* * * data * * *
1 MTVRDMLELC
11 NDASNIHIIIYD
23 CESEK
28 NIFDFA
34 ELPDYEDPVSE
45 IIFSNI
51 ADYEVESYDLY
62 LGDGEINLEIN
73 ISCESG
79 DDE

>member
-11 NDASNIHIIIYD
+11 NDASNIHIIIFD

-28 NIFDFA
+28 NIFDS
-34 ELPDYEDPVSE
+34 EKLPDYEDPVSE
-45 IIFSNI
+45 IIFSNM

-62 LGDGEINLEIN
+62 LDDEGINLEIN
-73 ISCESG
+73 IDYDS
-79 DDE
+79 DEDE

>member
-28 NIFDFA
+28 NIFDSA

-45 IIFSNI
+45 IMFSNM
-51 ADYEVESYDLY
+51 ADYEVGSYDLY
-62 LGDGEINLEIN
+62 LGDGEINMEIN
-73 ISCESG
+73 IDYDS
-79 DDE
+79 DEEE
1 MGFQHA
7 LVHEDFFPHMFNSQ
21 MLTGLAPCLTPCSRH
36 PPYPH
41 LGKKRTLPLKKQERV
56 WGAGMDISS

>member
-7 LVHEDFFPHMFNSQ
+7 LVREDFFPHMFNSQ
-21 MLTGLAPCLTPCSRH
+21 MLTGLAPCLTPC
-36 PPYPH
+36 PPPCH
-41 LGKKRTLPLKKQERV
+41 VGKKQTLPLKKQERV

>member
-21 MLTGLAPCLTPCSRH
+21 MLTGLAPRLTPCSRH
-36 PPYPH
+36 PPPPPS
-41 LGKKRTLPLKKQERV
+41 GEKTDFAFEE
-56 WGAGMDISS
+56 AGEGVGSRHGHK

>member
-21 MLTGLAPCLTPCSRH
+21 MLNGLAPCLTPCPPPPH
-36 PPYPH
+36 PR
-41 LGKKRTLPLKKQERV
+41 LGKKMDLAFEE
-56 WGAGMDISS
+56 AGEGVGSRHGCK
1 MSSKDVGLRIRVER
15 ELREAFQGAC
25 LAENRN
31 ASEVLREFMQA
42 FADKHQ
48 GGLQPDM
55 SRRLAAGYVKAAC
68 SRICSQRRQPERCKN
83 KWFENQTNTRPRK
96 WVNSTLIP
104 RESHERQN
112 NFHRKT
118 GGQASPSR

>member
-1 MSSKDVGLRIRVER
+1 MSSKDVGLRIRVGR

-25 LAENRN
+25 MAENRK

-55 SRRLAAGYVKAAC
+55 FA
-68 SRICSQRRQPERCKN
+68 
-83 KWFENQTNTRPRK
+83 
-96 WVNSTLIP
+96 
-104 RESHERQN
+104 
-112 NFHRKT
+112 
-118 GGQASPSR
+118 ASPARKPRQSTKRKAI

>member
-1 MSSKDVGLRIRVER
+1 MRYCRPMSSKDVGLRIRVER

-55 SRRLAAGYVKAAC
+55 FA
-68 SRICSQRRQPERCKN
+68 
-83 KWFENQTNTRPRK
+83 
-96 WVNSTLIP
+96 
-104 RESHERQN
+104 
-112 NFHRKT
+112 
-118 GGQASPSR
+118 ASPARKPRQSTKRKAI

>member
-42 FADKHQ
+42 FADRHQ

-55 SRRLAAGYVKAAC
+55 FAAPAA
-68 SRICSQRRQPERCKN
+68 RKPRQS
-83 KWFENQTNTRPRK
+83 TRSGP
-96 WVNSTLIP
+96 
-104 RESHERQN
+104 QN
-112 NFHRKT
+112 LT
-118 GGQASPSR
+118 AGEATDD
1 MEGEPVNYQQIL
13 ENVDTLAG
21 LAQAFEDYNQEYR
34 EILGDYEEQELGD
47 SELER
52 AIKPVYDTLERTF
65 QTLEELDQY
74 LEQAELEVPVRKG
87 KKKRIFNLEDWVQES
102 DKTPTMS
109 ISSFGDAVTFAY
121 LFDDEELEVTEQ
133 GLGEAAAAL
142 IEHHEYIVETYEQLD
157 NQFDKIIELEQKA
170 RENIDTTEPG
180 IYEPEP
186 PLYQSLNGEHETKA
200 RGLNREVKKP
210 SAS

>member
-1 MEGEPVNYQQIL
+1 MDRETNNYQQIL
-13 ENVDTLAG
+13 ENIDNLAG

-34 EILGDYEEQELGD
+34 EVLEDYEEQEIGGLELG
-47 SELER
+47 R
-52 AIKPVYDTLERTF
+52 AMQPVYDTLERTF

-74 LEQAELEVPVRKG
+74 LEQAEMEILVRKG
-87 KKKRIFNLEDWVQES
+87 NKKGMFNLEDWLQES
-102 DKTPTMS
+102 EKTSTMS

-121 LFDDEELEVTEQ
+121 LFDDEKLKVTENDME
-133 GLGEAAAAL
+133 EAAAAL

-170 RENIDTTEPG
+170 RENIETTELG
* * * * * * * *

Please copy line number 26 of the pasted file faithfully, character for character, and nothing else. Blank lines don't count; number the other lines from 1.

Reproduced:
>member